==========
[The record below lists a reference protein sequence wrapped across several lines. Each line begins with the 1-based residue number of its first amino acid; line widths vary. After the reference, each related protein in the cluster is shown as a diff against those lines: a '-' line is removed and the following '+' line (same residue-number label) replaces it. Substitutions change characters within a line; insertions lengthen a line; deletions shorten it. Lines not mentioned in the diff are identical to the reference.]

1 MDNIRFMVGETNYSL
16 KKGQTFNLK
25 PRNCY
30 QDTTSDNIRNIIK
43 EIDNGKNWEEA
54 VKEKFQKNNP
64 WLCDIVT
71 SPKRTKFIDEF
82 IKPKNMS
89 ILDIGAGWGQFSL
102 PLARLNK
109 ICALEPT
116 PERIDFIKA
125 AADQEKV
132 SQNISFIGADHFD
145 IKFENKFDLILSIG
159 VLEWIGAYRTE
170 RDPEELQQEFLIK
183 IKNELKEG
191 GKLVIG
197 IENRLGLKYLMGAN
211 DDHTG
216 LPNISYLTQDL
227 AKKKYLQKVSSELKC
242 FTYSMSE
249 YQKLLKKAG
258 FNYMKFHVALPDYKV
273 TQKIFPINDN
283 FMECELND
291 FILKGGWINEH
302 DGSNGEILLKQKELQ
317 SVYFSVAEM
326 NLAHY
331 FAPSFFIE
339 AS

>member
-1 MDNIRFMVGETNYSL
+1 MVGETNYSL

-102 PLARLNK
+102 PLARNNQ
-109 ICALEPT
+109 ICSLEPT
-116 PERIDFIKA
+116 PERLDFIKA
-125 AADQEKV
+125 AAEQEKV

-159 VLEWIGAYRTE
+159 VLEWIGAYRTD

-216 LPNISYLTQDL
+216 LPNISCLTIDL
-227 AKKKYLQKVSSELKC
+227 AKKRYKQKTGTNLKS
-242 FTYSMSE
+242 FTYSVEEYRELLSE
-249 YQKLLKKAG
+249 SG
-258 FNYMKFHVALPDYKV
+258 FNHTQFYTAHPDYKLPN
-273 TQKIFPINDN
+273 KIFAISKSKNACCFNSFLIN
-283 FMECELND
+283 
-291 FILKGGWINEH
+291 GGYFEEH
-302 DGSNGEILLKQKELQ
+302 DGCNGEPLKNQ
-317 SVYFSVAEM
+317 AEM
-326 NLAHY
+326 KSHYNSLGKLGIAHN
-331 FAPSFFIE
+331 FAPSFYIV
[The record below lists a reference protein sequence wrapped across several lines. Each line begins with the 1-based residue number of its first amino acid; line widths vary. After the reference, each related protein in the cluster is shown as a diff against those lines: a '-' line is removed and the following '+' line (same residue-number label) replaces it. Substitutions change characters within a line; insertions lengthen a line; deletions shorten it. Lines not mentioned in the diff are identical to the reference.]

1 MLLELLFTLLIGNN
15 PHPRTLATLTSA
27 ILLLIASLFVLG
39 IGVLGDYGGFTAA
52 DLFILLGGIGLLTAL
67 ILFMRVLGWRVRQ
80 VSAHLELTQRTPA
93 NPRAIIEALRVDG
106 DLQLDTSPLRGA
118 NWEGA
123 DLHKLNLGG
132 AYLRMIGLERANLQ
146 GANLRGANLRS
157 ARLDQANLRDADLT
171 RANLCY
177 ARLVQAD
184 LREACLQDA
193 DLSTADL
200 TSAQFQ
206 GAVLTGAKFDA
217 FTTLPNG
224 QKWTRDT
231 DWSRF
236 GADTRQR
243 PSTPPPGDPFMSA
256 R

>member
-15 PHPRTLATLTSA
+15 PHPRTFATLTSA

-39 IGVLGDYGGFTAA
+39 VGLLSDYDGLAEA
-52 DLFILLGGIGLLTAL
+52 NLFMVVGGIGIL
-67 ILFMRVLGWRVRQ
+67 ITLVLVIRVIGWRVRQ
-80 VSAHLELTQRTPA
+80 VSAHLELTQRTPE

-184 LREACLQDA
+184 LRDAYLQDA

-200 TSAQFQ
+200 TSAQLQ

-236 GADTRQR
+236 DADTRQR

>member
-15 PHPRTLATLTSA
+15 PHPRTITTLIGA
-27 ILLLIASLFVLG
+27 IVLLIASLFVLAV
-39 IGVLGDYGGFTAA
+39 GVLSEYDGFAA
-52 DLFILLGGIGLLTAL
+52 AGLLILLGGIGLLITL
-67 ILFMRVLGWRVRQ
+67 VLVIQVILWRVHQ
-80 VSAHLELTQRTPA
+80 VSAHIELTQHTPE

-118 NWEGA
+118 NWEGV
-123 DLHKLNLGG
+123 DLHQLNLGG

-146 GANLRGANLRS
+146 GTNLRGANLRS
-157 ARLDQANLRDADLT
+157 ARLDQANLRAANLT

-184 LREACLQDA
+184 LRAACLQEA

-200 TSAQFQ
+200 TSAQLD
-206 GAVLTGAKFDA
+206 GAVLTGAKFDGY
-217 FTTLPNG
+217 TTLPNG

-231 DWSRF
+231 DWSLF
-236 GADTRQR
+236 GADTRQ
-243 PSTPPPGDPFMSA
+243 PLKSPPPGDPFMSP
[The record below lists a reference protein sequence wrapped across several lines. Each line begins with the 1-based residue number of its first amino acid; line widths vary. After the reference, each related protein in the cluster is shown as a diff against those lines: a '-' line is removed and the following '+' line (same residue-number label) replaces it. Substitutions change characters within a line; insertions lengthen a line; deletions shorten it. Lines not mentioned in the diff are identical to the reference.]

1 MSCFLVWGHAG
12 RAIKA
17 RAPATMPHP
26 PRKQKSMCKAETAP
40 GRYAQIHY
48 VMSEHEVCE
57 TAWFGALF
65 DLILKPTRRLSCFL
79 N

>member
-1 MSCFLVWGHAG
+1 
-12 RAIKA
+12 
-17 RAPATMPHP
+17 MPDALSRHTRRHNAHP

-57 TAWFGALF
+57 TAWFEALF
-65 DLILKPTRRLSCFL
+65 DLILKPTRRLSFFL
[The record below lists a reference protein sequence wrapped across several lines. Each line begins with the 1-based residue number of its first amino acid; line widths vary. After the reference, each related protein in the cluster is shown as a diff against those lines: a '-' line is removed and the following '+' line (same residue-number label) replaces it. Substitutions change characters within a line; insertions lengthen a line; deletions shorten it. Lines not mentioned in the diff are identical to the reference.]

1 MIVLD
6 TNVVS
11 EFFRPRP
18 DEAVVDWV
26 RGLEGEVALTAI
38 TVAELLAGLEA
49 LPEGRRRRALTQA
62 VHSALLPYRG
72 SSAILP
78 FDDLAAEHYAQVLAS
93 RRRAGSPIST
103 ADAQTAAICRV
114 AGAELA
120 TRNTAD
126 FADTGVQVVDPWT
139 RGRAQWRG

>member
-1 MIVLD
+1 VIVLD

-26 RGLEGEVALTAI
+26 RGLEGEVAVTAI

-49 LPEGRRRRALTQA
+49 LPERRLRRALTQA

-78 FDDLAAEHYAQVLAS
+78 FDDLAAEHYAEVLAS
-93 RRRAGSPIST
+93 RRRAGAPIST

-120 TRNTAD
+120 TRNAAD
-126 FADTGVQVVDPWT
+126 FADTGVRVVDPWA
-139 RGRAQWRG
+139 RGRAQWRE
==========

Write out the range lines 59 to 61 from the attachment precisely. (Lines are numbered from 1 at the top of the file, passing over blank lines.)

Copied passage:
+258 FNHTQFYTAHPDYKLPN
-273 TQKIFPINDN
+273 KIFAISKSKNACCFNSFLIN